All prints of the original version of "The Cage" were destroyed by Paramount sometime in the sixties...or so it was thought. For over two decades, the only surviving copy had been a 16mm black and white proof print personally owned by Gene Roddenberry. Mr. Roddenberry took this proof print with him on the college lecture circuit throughout the 70's and early 80's. As a result of many showings in dilapidated 16mm projectors, it has become badly scratched and damaged. One of the versions available on video is a re-created hybrid of the original, using the B&W proof print as a reference, reconstructed from footage used in the episode "The Menagerie" (transferred from the original color camera negatives) and the deleted footage (as originated from the B&W proof print)...this version was originally released on video in the 1980s (and most recently on DVD) with a special introduction by Gene Roddenberry. Then, a few years later, in 1988, a full-color original print of the episode was discovered in the Paramount archives and then released as a filler episode during the original syndication run of "Star Trek: The Next Generation" due to a Hollywood strike (it was later shown during the Sci-Fi Channel's first run of the original "Star Trek" series). The original soundtrack to the discovered print was missing, but the re-mixed soundtrack used for the previous hybrid B&W/color version (in which the "Menagerie" soundtrack was used wherever possible to avoid using the severely scratched and degraded optical soundtrack from the proof print) was re-synched to this restored full-color version to make it look and sound whole. In any event, the most significant difference in the existing versions of the pilot is the voice of the Keeper. In the numberous restored versions, it switches between that of actor Vic Perrin in the footage taken from "The Menagerie" and that of Malachi Throne in the restored footage. This is because, coincidentally, Malachi Throne was cast as Commodore Mendez in "The Menagerie". The producers, quite rightly, thought that it would be confusing for Commodore Mendez and The Keeper to have the same voice, so The Keeper's lines were re-dubbed. (All Thelosian characters were played by women with dubbed male voices.) Among the other addtional scenes/differences in the original version-- -Pike discovers a monster lurking in the Talosians' chambers during the Captain's imprisonment; an extended version of Pike's first illusion, set on the planet Rigel VII (referred to earlier in the film by the ship's doctor) -Spock and crew suspect that their weapons are an illusion by the Talosians -extended dialogue by the Keeper about "Number One" -an extended illusion scene set in the countryside -an extended version of the Orion Slave Girl sequence -the Enterprise loses power as they are about to escape from Talos, and the computer bank goes out of control (both a result of the Talosians' telepathic powers) -and an extended closing scene aboard the bridge. See more »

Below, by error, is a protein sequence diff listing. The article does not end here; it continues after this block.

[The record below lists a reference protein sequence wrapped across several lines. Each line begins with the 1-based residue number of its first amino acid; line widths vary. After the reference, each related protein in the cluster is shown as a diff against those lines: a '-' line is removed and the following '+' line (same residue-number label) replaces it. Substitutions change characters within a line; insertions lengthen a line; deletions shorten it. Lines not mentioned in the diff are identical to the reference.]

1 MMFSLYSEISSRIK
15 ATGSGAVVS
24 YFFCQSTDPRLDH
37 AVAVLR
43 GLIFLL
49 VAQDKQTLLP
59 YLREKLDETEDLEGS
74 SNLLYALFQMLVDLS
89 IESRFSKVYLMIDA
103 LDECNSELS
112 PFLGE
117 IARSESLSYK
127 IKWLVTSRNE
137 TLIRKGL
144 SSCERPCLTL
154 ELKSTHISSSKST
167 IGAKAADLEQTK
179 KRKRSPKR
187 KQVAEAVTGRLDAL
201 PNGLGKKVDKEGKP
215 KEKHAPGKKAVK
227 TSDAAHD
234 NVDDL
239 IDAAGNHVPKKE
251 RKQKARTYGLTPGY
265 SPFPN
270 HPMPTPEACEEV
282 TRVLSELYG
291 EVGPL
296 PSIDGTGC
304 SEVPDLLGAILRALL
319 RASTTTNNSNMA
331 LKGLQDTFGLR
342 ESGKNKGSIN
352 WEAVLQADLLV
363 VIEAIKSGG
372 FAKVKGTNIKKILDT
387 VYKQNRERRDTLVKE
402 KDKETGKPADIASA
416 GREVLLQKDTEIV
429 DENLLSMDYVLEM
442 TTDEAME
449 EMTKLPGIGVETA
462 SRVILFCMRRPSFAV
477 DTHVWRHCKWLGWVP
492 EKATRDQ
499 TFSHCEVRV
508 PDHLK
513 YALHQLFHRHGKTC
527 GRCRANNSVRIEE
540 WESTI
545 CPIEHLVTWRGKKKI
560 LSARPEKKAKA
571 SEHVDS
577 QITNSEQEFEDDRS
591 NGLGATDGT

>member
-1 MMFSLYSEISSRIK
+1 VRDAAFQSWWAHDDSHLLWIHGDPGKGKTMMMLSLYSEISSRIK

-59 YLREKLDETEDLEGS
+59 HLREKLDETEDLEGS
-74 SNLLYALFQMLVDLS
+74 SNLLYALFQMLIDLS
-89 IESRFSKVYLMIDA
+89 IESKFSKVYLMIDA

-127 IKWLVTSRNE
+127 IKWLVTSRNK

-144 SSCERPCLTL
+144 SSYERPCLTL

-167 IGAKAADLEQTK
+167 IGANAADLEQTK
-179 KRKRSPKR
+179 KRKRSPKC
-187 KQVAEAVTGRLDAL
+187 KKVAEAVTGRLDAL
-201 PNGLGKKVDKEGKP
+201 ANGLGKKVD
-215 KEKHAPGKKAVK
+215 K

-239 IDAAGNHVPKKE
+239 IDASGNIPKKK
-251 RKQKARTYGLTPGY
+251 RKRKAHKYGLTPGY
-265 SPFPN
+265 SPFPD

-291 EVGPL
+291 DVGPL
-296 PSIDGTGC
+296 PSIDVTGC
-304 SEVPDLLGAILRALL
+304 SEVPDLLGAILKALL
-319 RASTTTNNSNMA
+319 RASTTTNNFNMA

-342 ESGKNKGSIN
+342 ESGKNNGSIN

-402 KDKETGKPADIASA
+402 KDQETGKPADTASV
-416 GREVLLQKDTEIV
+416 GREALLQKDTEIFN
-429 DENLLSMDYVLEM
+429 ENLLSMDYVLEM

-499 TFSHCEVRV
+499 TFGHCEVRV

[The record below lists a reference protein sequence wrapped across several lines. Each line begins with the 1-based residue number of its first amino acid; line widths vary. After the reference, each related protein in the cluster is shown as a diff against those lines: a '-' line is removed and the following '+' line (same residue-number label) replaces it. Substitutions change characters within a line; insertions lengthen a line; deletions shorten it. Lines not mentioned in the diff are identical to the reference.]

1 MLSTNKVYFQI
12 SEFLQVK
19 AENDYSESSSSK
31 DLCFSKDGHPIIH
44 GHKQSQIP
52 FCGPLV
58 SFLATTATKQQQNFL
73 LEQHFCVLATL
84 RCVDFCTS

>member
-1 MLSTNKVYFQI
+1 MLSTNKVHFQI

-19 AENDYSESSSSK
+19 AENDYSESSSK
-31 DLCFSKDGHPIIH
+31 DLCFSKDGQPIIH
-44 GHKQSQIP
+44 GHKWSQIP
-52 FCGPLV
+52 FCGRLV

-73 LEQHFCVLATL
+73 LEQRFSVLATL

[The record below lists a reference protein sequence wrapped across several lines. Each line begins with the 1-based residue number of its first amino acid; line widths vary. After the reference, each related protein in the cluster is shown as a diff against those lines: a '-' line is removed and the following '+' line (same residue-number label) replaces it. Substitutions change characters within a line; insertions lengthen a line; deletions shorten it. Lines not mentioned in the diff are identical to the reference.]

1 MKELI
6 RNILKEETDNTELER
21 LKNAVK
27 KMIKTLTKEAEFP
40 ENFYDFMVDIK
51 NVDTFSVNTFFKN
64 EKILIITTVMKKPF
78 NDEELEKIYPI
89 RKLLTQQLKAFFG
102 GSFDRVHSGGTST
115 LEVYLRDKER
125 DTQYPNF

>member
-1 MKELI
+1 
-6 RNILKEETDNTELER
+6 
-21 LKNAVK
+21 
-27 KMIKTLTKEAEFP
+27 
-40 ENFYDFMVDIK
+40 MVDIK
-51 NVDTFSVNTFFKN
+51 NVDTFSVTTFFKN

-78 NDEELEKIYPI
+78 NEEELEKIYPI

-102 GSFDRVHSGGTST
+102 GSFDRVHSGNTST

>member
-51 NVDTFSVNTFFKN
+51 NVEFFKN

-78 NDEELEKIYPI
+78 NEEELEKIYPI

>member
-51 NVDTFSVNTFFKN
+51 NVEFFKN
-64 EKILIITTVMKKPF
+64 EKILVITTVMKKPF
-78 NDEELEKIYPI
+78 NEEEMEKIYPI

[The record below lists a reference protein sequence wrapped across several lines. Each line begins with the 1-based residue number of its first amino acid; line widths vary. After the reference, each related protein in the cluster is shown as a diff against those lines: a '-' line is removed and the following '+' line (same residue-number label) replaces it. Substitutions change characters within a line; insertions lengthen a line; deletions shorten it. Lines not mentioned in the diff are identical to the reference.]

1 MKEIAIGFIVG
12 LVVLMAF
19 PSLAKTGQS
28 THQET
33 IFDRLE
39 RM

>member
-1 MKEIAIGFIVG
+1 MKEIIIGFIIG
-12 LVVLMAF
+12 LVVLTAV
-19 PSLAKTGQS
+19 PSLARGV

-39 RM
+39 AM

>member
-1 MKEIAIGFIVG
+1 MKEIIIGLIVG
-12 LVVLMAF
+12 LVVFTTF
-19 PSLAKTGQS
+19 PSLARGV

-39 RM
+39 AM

Featured in Trek Nation (2011) See more »


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User Reviews

The first and one of the best
5 December 2006 | by MartinHaferSee all my reviews

This is a great pilot episode and it's a real shame that it wasn't seen in its entirety until the 1980s. Instead, the smart folks at Paramount didn't want to let this first incarnation of the show stay on the shelf gathering dust, so they chopped it to pieces and made it the two parter, THE MENAGERIE. As a kid, I loved THE MENAGERIE for all of it's kitschy-ness. Seeing Jeffrey Hunter and the rest of the mostly unfamiliar crew (except for Spock with his larger than normal ears compared to later shows and Majel Barret in a role other than Nurse Chapel). However, even as a kid, despite liking THE MENAGERIE, the episode just didn't make much sense. BUT, in its pilot form, it was great--very entertaining and very original. I really liked Hunter and the rest of the gang and wish that perhaps they really had picked up the show as it was originally intended. The only serious negatives of the pilot was how Spock yelled all his lines (who told him to do this?) and how dull the uniforms looked without the red we have come to love and expect. Still, for Trekkers, Trekkies and the casual watcher, this is an exciting and almost movie-like pilot episode that is more exciting, in my opinion, than most later Star Trek shows.